Since patients pay about 20 percent of health care costs in the United States, this is an important omission. Out-of-pocket costs are a persistent concern to the public, creating enough of a burden that many patients forgo prescribed medications.
"This means that patients are changing the plan of care for financial reasons without consulting their doctors," said study author Caleb Alexander, M.D., instructor of medicine, associate faculty in the MacLean Center for Clinical Medical Ethics and a member of the Robert Wood Johnson Clinical Scholars program at the University of Chicago.
"Although national changes in health care financing are needed," he said, "there are also things that individual physicians can do right now to help patients burdened by their out-of-pocket costs, such as using generic or less expensive medicines whenever possible. But that process has to begin with a conversation."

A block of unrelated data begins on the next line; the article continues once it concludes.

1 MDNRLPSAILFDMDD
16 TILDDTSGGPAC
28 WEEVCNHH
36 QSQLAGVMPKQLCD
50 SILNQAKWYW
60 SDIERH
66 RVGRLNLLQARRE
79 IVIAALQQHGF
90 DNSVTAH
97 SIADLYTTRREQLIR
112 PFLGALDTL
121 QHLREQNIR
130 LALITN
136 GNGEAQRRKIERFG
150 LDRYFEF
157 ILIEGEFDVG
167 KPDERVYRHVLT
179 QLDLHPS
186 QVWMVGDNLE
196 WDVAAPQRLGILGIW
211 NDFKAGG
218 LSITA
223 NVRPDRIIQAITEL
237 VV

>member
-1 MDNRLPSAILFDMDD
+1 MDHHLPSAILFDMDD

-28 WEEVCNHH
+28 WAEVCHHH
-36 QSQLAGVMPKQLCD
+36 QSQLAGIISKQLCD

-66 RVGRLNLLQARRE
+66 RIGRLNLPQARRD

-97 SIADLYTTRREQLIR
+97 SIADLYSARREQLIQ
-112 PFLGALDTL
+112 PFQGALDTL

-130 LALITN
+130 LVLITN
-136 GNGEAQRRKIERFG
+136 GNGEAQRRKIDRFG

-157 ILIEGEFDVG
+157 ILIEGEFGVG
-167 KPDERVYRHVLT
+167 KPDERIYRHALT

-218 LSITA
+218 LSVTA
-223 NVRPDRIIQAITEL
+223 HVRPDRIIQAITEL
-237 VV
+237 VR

A survey of 133 physicians found that nine out of ten doctors felt they should consider a patient's out-of-pocket costs, four out of five believed that patients wanted to discuss costs, yet only one out of three reported actually discussing costs with the study patients.
"The difference between what physicians reported they should do and what they actually do is striking," said Alexander. "Of course, physicians are under enormous time pressures and there may be many legitimate reasons why this discrepancy exists."
The 484 patients interviewed as they left the doctor's office told a similar tale. Sixty-three percent said they would prefer to talk
Contact: John Easton
University of Chicago Medical Center